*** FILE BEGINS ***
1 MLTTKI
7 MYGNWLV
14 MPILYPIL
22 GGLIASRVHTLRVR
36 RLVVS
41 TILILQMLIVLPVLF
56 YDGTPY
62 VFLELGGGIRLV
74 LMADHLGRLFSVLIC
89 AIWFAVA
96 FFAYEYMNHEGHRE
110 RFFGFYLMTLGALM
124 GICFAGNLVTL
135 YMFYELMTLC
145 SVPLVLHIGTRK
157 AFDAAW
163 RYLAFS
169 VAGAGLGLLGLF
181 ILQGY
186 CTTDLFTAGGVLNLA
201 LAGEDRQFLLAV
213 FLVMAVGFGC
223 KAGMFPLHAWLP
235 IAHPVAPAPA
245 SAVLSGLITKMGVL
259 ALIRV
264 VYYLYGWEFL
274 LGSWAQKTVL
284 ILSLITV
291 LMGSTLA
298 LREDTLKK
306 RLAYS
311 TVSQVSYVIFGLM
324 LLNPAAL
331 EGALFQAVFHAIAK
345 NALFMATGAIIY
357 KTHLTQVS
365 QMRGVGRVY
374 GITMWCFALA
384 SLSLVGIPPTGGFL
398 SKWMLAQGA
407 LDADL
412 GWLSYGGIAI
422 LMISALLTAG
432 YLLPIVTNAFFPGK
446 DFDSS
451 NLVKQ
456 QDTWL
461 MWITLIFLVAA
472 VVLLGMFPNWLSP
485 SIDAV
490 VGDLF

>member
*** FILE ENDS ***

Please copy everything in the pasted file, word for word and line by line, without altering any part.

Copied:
1 MLTTKI
7 MYGNWLV
14 MPILYPIL
22 GGLIASRVHTLRVR
36 RLVVS
41 TILILQMLIVLPVLF
56 YDGTPY
62 VFLELGGGIRLV
74 LMADHLGRLFSVLIC
89 AIWFAVA
96 FFAYEYMNHEGHRE
110 RFFGFYLMTLGALM
124 GICFAGNLVTL
135 YMFYELMTLC
145 SVPLVLHIGTRK
157 AFDAAW
163 RYLAFS
169 VAGAGLGLLGLF
181 ILQGY
186 CTTDLFTAGGVLNLA
201 LAGEDRQFLLAV
213 FLVMAVGFGC
223 KAGMFPLHAWLP
235 IAHPVAPAPA
245 SAVLSGLITKMGVL
259 ALIRV
264 VYYLYGWEFL
274 LGSWAQKTVL
284 ILSLITV
291 LMGSTLA
298 LREDTLKK
306 RLAYS
311 TVSQVSYVIFGLM
324 LLNPAAL
331 EGALFQAVFHAIAK
345 NALFMATGAIIY
357 KTHLTQVS
365 QMRGVGRVY
374 GITMWCFALA
384 SLSLVGIPPTGGFL
398 SKWMLAQGA
407 LDADL
412 GWLSYGGIAI
422 LMISALLTAG
432 YLLPIVTNAFFPGK
446 DFDSS
451 NLVKQ
456 QDTWL
461 MWITLIFLVAA
472 VVLLGMFPNWLSP
485 SIDAV
490 VGDLF

>member